RECONSTRUCTING THE GENDERED SPACES USING PSYCHOGEOGRAPHY IN CHAN LING YAP'S SWEET OFFERINGS

  • Nurul Atiqah Amran Universiti Putra Malaysia
  • Arbaayah Ali Termizi Universiti Putra Malaysia
  • Rosli Talif Universiti Putra Malaysia
  • Mohammad Ewan Awang Universiti Putra Malaysia
Keywords: gender, urban space, city in literature, historical fiction, psychogeography

Abstract

The persistent male ideological narratives attached to psychogeography and walking still take pivotal sides in various discussions. This essay uses the psychogeographical approach that focuses on gender and space to prove that this masculine idea has changed otherwise. What makes the fictional character’s movement aesthetically imperative in Chan Ling Yap’s Sweet Offerings is the relationship with the environment both in the private and public spaces, associating walking, seeing, and sensing with the spatial and temporal position of the narrative. The interaction between the fictional character with her geographical environment while commencing the movement reveals a conscious act that provides readers with a symbolic expression in this literary representation of the period in history. This study seeks to achieve two objectives. Firstly, to analyse the protagonist’s experiences in the private and public space that reveals issues or situations that disrupt the very concept of masculine and feminine subjectivity in the prescriptive social and spatial setting. Secondly, to expand the existing discussion that uses the contemporary approach of feminist psychogeography to understand the social and spatial experience that connect or disconnect women with a particular space. Implementing the mixed method derived from Harlow’s Interpretative Phenomenological Analysis and Bridger’s Feminist Psychogeographical Method, this paper uncovers that Yap has portrayed a fictional female character that can take the wanderer mode in the city. She transgresses the traditional constraints and expectations and becomes an independent woman who resists the gendered spatial division in her private and public domain.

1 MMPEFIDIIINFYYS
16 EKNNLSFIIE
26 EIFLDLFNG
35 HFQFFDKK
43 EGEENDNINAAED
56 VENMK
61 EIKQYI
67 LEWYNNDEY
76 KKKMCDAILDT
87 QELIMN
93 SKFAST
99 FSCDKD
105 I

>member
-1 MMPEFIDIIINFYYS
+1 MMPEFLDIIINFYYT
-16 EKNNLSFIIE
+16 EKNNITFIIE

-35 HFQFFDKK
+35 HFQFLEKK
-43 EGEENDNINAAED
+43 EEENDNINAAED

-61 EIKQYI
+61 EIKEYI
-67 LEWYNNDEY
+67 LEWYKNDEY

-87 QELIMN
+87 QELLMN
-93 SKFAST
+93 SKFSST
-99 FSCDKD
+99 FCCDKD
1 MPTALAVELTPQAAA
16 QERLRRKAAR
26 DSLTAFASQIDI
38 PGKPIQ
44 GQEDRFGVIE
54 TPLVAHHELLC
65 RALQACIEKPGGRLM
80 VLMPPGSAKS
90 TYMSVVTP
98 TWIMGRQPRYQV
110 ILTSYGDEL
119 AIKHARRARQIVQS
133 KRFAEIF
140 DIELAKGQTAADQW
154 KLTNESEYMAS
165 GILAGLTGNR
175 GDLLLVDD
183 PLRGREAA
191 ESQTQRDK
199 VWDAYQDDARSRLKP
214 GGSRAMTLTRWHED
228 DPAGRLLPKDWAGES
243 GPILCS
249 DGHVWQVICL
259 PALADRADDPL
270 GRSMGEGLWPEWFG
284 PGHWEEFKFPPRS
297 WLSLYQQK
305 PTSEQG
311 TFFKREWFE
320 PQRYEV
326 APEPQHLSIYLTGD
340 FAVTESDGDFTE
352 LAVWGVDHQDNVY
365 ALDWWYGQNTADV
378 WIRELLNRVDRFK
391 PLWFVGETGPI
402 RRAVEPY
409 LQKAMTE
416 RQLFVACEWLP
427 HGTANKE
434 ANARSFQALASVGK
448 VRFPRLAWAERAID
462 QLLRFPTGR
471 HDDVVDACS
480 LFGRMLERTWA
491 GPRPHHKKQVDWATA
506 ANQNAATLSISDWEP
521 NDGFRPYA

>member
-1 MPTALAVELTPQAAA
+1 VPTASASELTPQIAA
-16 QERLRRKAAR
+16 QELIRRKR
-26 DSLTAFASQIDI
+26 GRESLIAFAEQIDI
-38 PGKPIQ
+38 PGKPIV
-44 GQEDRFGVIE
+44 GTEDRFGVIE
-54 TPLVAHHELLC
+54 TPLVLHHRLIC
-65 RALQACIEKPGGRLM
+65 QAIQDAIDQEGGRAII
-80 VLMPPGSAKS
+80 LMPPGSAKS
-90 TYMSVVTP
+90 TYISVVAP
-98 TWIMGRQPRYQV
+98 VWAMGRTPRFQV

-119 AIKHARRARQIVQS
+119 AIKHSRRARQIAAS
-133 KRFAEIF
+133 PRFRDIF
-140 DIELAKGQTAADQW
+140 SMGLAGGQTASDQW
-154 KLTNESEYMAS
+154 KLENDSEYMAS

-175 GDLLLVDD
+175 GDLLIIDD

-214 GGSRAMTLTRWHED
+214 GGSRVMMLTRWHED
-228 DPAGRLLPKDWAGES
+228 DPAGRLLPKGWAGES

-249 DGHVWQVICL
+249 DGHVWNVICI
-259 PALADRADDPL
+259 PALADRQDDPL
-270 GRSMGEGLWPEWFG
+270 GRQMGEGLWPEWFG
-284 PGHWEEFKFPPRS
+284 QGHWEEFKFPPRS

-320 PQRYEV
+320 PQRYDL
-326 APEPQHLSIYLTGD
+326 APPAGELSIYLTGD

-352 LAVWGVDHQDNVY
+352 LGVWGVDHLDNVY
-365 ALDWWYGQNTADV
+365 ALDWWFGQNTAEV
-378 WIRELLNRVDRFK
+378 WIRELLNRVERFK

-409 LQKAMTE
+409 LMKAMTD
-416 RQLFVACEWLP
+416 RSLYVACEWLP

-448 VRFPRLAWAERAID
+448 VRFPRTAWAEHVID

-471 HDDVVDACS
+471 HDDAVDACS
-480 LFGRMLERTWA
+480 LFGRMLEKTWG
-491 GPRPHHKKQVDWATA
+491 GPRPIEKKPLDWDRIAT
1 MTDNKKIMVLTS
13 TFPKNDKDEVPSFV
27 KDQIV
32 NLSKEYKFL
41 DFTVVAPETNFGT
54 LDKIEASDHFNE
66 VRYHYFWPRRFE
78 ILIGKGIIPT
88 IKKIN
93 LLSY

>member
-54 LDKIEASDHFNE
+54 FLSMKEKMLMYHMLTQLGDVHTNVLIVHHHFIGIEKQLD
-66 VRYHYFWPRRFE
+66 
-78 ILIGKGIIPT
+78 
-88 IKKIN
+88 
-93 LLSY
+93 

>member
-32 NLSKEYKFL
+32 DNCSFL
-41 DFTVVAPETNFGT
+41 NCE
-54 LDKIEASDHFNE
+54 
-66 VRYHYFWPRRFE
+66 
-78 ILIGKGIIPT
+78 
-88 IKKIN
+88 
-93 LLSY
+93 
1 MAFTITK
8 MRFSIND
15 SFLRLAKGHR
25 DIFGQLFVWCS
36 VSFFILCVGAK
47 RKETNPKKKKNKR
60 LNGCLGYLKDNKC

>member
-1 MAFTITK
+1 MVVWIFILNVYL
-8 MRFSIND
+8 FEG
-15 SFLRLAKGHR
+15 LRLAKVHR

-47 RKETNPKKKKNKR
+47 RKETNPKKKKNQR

Published
2022-04-11

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